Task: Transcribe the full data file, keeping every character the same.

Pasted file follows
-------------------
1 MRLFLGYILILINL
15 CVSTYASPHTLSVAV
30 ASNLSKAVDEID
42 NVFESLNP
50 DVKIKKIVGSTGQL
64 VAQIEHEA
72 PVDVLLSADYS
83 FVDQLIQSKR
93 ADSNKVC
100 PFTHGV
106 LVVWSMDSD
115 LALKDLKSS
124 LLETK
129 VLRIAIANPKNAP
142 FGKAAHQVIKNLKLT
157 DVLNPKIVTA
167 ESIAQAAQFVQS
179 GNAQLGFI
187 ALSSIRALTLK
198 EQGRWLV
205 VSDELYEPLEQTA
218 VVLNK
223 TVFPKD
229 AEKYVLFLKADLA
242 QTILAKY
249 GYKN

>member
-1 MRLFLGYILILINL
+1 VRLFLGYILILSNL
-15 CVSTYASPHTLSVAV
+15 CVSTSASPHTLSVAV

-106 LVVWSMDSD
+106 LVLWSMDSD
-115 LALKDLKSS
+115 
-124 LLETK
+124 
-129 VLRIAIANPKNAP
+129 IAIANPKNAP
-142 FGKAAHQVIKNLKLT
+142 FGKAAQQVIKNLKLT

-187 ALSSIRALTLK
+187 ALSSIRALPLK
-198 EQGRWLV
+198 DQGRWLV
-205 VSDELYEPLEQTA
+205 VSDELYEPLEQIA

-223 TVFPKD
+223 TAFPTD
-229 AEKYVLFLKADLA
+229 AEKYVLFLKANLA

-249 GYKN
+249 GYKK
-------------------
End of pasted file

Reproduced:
1 MRLFLGYILILINL
15 CVSTYASPHTLSVAV
30 ASNLSKAVDEID
42 NVFESLNP
50 DVKIKKIVGSTGQL
64 VAQIEHEA
72 PVDVLLSADYS
83 FVDQLIQSKR
93 ADSNKVC
100 PFTHGV
106 LVVWSMDSD
115 LALKDLKSS
124 LLETK
129 VLRIAIANPKNAP
142 FGKAAHQVIKNLKLT
157 DVLNPKIVTA
167 ESIAQAAQFVQS
179 GNAQLGFI
187 ALSSIRALTLK
198 EQGRWLV
205 VSDELYEPLEQTA
218 VVLNK
223 TVFPKD
229 AEKYVLFLKADLA
242 QTILAKY
249 GYKN

>member
-1 MRLFLGYILILINL
+1 VRLFLGYILILSNL
-15 CVSTYASPHTLSVAV
+15 CVSTSASPHTLSVAV

-106 LVVWSMDSD
+106 LVLWSMDSD
-115 LALKDLKSS
+115 
-124 LLETK
+124 
-129 VLRIAIANPKNAP
+129 IAIANPKNAP
-142 FGKAAHQVIKNLKLT
+142 FGKAAQQVIKNLKLT

-187 ALSSIRALTLK
+187 ALSSIRALPLK
-198 EQGRWLV
+198 DQGRWLV
-205 VSDELYEPLEQTA
+205 VSDELYEPLEQIA

-223 TVFPKD
+223 TAFPTD
-229 AEKYVLFLKADLA
+229 AEKYVLFLKANLA

-249 GYKN
+249 GYKK